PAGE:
Kamalapukwia and Ihija spent days in the small boat until they suddenly hit solid earth. On land, she began to climb Mingus Mountain to Nya, the sun. At the top of the mountain, she sat on a rock and waited for Nya. Soon the sky became bright with yellows and reds which frightened her because she had never seen the sun before. Kamalapukwia, tired from the boat ride and hike, fell asleep. As Nya came closer, he saw that she was the only person in the land and decided to make her a child to end her loneliness. Nya made Kamalapukwia his wife. He warned her of the coming winter and that it would be difficult to find food. He instructed her that Ihija will find a cave where she can make her home. Ihija will also help her find food to eat and store and will keep her company. Nya said, In a few months when I make the earth warm again, you will have a child to keep you from being lonely. You are the first woman, but in a few years many tribes of people will live in the land.
She was lonely during the winter because she could not leave the cave, but she was warm and well fed. After Nya warmed the earth, spring came and Kamalapukwias daughter Amjakupooka was born. As Amjakupooka grew, she was taught everything that Kamalapukwia learned from Nya, Ihija and her parents. One day the daughter went to Mingus Mountain to ask Nya to give her a child. Nya, recognizing Amjakupooka as his own daughter, sent her to Gwi, the cloud. She and Gwi had a son named Sakarakaamche.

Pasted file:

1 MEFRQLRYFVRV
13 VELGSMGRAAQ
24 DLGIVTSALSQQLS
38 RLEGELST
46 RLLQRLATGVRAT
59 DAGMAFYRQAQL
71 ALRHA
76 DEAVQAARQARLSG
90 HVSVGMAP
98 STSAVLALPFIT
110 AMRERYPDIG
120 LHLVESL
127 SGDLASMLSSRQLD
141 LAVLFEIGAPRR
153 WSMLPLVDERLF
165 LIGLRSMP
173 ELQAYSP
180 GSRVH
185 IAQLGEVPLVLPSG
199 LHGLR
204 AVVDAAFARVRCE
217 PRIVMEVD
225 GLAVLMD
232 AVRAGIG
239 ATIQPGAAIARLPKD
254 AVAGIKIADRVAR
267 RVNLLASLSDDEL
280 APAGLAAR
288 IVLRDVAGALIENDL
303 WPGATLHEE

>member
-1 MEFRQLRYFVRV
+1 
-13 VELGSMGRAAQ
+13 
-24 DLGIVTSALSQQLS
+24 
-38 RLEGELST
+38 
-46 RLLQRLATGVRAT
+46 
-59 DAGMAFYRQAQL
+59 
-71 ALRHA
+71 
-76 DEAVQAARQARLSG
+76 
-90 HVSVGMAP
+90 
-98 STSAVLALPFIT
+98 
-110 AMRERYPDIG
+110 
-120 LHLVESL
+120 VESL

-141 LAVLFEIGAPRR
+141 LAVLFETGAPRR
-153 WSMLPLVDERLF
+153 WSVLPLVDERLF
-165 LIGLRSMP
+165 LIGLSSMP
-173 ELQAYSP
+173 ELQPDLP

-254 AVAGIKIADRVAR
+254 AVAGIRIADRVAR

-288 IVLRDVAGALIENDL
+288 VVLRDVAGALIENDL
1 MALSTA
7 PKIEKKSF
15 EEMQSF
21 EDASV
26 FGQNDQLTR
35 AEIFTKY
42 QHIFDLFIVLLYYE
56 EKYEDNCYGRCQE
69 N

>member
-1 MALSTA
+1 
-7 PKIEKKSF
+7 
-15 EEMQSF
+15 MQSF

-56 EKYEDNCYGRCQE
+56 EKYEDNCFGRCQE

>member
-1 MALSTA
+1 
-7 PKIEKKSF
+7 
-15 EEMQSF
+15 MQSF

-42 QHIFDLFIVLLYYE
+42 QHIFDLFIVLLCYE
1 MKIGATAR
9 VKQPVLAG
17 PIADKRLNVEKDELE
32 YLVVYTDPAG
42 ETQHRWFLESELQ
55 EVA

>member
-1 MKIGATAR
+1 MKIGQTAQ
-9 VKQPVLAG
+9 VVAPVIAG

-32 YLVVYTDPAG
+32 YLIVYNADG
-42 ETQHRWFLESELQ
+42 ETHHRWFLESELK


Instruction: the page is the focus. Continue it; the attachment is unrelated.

Sakarakaamche had grown big and strong and wanted a wife but knew his mother and grandmother were the only women. While thinking about his problem, Sakarakaamche was playing with a piece of clay in his hands. He had made the shape of a woman who looked like his mother. He was pleased with his clay figure and started to make several others. The figures looked alive and Sakarakaamche thought that if they were real he and his mother and grandmother would no longer be lonely. He closed his eyes and dreamed of a canyon full of people. When he opened his eyes real people had come to live in the canyon. These people were known as the Yavapai-Apache people.